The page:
Herzog & De Meuron think of the Elbphilharmonie building as a bridge between the city’s past and its future, starting with its location in the Sandtorhafen harbour basin, and specifically on the site of the oldest warehouse in the Hamburg Docks, Kaiserspeicher A. Which is in turn the heir to a history of great significance for the city: built in 1875, it soon came to symbolise Hamburg’s rise to a position of importance in international trade. The second world war did not spare the neogothic building, and its ruins were demolished in 1963 so that the Kaiserspeicher A could be rebuilt three years later, still as a warehouse, with the appearance preserved today in the Elbphilharmonie.
During construction of the philharmonic hall, the old warehouse was emptied out while preserving its brick perimeter walls and building a second, contrasting volume, completely covered in glass, on top of it. The curved panels form a tent-like roof with a startling suspended appearance, as if this whole portion of the building were wrapped in a soft, translucent surface like the curtain across a stage, about to be drawn back.
Solidity and lightness, permanence and temporariness are the contrasting words that come to mind upon observing the dialogue-like nature of the architectural project, in which the old and the new come together in perfect continuity. In actual fact this dichotomy between the two blocks of the building conceals what the architects call one of the most interesting structural challenges of our times, the uncoupling of the brick base from the volume above it, which contains one of the world’s largest auditoriums, to ensure perfect acoustic insulation.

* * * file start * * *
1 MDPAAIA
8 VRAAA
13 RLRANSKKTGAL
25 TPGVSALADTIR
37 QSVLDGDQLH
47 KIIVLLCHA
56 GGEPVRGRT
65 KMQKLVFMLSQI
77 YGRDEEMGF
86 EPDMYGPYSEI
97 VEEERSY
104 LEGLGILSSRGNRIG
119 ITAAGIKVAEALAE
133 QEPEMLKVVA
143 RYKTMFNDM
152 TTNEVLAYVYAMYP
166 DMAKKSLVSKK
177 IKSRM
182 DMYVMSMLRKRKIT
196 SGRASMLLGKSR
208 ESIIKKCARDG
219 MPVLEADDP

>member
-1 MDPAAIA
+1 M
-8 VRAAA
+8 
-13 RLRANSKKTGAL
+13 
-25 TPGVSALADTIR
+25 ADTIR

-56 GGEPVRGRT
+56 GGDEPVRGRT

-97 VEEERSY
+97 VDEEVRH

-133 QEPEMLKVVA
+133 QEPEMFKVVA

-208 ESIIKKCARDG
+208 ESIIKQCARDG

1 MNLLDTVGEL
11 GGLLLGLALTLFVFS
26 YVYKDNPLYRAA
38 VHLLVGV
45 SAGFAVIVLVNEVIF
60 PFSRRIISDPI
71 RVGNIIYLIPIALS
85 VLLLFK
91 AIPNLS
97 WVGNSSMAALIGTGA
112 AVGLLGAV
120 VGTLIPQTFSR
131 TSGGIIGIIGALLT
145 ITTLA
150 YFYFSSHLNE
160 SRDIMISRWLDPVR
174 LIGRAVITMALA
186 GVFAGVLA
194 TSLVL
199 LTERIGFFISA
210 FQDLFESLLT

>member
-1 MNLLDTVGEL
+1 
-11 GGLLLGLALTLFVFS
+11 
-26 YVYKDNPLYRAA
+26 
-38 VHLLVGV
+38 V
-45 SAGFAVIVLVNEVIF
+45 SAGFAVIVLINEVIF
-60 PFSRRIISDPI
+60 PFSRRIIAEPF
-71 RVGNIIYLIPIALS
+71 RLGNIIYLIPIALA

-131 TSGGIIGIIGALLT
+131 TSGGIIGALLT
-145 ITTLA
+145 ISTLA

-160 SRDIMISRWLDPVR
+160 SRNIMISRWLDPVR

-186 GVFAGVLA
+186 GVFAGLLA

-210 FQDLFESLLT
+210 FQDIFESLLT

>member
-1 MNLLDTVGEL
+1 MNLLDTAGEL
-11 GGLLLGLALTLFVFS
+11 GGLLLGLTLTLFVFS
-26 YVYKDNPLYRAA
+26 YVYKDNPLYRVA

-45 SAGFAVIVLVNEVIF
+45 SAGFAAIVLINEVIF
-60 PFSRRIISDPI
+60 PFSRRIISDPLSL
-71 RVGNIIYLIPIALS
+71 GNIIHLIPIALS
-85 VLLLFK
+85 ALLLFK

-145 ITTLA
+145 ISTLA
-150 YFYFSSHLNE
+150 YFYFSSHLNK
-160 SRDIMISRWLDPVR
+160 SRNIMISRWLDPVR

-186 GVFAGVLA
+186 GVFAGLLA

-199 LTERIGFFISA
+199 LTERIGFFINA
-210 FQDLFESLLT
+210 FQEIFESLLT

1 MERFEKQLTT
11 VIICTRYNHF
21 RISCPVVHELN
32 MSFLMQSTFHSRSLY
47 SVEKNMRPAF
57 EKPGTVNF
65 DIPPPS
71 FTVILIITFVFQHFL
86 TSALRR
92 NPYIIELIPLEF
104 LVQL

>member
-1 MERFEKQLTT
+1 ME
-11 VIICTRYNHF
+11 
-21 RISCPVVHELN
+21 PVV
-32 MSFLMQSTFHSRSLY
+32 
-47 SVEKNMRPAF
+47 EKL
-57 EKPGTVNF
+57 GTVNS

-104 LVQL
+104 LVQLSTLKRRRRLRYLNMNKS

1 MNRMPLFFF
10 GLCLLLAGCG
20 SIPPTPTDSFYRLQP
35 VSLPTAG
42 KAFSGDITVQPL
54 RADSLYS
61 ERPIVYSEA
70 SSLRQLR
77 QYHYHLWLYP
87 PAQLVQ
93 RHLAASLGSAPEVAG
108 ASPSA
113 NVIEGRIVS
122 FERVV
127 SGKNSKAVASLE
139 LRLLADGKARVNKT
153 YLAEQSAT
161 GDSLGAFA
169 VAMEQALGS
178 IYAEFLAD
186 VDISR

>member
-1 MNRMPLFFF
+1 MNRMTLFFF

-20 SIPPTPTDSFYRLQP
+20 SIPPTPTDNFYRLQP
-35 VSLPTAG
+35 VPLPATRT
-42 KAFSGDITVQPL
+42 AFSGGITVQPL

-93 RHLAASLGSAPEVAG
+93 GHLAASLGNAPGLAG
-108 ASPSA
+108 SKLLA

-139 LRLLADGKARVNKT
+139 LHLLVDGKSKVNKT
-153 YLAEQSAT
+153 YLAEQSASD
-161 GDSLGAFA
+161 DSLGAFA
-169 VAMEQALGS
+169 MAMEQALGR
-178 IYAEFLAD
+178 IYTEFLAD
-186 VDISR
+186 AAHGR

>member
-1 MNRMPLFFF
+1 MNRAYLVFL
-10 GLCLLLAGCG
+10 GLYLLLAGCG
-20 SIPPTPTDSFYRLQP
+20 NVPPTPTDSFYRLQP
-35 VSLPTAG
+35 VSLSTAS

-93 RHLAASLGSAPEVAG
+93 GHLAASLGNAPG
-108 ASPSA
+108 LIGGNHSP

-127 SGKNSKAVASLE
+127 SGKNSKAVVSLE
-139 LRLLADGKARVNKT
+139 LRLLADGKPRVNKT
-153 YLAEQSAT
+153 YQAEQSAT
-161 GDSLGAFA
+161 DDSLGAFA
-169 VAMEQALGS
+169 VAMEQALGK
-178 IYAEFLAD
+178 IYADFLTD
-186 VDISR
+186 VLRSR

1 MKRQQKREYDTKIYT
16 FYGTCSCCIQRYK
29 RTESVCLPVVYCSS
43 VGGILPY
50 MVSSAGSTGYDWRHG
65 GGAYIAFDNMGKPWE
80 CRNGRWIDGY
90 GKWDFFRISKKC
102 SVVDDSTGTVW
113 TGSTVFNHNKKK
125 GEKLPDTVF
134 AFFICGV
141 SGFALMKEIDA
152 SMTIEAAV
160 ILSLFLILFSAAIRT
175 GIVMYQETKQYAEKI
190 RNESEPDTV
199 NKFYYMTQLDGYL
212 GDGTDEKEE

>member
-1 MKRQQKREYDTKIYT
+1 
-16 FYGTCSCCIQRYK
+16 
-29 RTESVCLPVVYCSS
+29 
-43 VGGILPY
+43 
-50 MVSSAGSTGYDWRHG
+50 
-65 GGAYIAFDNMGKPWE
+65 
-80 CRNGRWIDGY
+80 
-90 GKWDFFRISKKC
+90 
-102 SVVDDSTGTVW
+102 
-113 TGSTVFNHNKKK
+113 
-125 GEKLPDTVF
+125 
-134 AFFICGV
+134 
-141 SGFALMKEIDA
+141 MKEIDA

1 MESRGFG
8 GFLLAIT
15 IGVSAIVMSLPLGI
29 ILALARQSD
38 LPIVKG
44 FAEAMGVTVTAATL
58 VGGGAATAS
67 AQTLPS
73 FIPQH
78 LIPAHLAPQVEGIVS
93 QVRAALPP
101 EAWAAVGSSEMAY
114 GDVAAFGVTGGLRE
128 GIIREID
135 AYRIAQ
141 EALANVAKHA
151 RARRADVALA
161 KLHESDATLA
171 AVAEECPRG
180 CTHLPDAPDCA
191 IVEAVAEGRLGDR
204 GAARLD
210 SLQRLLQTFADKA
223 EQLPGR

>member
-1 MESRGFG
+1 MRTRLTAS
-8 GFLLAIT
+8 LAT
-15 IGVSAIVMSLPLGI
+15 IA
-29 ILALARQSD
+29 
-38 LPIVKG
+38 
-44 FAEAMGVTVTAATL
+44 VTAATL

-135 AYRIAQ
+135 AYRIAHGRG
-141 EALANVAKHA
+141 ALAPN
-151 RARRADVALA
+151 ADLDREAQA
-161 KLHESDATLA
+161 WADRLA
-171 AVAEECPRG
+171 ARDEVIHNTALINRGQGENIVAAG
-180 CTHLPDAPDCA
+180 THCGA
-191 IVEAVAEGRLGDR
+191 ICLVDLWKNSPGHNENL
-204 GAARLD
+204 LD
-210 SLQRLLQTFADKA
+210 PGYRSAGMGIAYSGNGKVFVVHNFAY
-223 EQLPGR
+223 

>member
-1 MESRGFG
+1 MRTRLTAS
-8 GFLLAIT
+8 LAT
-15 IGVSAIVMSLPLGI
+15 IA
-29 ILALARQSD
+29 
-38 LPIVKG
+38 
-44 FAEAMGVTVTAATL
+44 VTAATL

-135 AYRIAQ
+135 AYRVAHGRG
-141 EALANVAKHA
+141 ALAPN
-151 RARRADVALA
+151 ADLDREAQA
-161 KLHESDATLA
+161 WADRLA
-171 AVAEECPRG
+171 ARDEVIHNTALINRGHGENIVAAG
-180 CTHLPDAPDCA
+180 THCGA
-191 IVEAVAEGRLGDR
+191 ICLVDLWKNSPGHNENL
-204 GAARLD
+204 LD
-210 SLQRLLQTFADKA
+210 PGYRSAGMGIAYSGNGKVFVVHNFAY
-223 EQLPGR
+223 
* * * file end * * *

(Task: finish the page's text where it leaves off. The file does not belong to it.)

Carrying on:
The concert hall is built in “vineyard style” (first used by Hans Scharoun in the Berlin Philharmonic), in which the seats of the audience surround the stage and rise step by step, like a terraced vineyard, with special acoustic insulation known as White Skin, developed specifically for the project by Yasuhisa Toyota. 10,000 chalk fibre panels weighing 12,500 tonnes, milled in three dimensions on the basis of calculations aimed at obtaining an acoustically optimal surface, are each modelled and oriented differently and set side by side with such precision that they make the walls look as though they are covered with a single white coat. To support the total weight of the new philharmonic hall, about 200,000 tonnes, it was necessary to reinforce the 1111 concrete poles supporting the Kaispeicher A with an additional 650 poles to a depth of 15 metres in the Elbe River. And with such impressive numbers, it will come as no surprise that the total cost of the work was 865 million euros.
General Planner: Herzog & de Meuron, Höhler + Partner Architekten und Ingenieure
Developer: Freie und Hansestadt Hamburg (FHH), Hamburg
Partner for construction and operation: ADAMANTA Grundstücks-Vermietungsgesellschaft mbH & Co. Objekt Elbphilharmonie KG.
Subcontractor construction and operation: HOCHTIEF Solutions AG,
Users of the Concert Hall: HamburgMusik gGmbH – Elbphilharmonie und Laeiszhalle Betriebsgesellschaft
Costs for the public sector: € 789.05 Mio.
Total weight: ca. 200,000 tons (equates to approx. 416,666 grand pianos, 722 Airbus A 380 or 2.5 Queen Mary cruise ships)
Total gross floor area ca. 120,000 sqm (equates to approx. 17 football pitches or 2/3 of the Alster lake)
Kaispeicher A: ca. 58,000 sqm
New glass construction: ca. 62,000 sqm
Area of Plaza: ca. 4,400 sqm
Height of Plaza from ground level 37 m
Height of Grand Hall from ground level 50 m
Highest point 110 m
No. of seats in the Grand Hall ca. 2,100